All of the former inmates of the Home that the author interviewed have unanimously verified this complaint and supported the testimony of the witnesses at the Inquiry. One of the former inmates, Irene Lowing, related to the author that the children, some as young as six years of age, were expected to weed and labour in the huge vegetable gardens kept by the Home. She added that they were continuously hungry. If they were caught eating a single pea pod or carrot by the overseers, they would be severely punished. So the children ate the weeds they were pulling, making them more palatable by giving them different names, such as bread, bananas, chicken, etc. This story was verified by other former inmates.

One former inmate suspected that the reason for a shortage of food may have been that some of the produce of this institution was being sold on the market rather than being consumed by the children. [19] Alex Graham recalled:

During most of my life in the Home there was not enough food and we went hungry. The meals usually consisted of rolled oats (mush). There was not many eggs, we had skim milk, … the cream was used to make butter, lots of vegetables. … We never got much meat; we also had rice, and soup and bread. Sometimes we only had porridge to eat … [20]

2. Overcrowding of sleeping quarters

The FCCI Report stated that “[a]t their inspection they saw no signs of overcrowding.” [21] By the standards of the day, it may be true that this was considered adequate, but the housing condition was much worse than the commissioners were prepared to admit. They did not seem to consider the weather, for example, the toilet facilities for so large a population, the sparseness of bedding and thinness of the straw mattresses, and the effects of crowding eight beds into a room. They did not ask about the ubiquitous bedwetting (enuresis) and what happened to those with these problems.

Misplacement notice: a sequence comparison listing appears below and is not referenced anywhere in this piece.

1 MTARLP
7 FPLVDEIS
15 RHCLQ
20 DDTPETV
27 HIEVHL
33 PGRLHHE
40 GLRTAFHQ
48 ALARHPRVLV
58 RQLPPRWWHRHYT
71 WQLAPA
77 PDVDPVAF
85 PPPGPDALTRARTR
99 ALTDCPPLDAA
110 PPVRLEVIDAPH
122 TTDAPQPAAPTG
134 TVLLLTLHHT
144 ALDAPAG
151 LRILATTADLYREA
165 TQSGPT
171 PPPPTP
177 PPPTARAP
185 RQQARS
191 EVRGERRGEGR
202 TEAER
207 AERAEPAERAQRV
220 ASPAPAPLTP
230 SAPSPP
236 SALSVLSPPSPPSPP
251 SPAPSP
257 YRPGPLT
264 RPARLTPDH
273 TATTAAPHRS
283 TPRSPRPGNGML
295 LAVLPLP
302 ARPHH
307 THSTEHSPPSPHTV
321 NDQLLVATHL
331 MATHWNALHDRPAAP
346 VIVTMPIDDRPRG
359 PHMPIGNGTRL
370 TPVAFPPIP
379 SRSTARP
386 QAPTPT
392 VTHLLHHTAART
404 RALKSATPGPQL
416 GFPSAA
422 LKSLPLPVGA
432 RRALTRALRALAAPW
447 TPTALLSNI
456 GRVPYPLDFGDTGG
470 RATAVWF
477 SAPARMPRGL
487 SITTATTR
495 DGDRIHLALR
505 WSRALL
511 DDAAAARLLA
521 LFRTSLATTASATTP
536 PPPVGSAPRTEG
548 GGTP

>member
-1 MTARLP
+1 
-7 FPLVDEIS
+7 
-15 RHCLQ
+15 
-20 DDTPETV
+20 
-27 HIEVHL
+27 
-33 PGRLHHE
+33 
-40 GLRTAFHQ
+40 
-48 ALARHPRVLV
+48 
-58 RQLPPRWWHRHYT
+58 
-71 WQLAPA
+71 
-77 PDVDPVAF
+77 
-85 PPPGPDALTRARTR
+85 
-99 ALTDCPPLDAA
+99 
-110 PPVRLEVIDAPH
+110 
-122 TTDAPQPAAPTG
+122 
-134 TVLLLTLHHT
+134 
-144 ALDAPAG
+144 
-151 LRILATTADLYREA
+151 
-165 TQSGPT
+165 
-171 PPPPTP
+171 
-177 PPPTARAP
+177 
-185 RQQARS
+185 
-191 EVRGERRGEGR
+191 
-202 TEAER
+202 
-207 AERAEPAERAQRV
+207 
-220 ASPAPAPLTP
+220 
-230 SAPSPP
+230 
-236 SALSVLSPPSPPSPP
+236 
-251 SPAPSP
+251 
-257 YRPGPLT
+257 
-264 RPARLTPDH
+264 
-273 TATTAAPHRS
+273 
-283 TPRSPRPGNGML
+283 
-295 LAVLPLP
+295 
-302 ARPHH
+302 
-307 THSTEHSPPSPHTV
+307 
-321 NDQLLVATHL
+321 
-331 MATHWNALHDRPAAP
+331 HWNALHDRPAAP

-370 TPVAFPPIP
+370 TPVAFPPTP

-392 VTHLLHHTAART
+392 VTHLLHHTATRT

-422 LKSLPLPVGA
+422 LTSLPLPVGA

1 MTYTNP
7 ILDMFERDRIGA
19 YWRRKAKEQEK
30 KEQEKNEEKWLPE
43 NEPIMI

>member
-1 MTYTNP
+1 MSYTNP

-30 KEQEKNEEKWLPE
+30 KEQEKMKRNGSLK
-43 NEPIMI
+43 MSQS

Again, to a person, former inmates interviewed by the author talked about the rampant enuresis in the home, the thin, soggy mattresses dripping with icicles in the wintry mornings, creating inverse icicles under the beds, with inadequate covers and no heat in the dormitories. The children frequently slept two to a bed for heat once the overseers left their quarters. [22]

3. Overworking of children

Ted Chamberlain and Mildred Johnson, interviewed by the author, recollected the Home back in the 1920s and 1930s. Chamberlain remembered children as young as five and six years of age working out in the fields near his home, planting, seeding, weeding and potato-bug picking, harvesting, often working long hours in the sun and inclement weather, looking haggard, overworked and distressed. [23]

There was evidence from former inmates, other residents who had boarded at the Home and who gave testimony to FCCI, and the neighbours of the Home who witnessed the children working in the garden fields and expected to weed a row a day on a ten-acre lot. For the older boys and girls working on the Rosser or West St. Paul farms, witnesses corroborated each other. They reported excessive hours; during harvest, the older boys sometimes spent as many as 36 to 48 hours without rest other than meal breaks. On one occasion, a neighbour reported that the harvesting boys worked through a rainstorm with lightning and pelting rain to get the harvest in. Daily routine was harsh, beginning before the sun rose and continuing into the evening after supper.

4. Inadequate play facilities for children

Regarding this complaint, the Commissioners rationalized:

Presumably no child thinks he gets enough time to play and there are few families of children from which some one does not “run away” at some time or other. We are not disposed to consider these complaints seriously other than as related to the general question of discipline with which we now deal. [24]

In truth, there was a serious shortage of toys—a point made by the Bird Commission in 1938 during its investigation of the Home in British Columbia—as well as play equipment and play time. Children worked as hard as these ones had little inclination to engage in boisterous activity, being too tired and sore to play. That they had any pleasant moments at all given the living conditions in this institution is a wonder.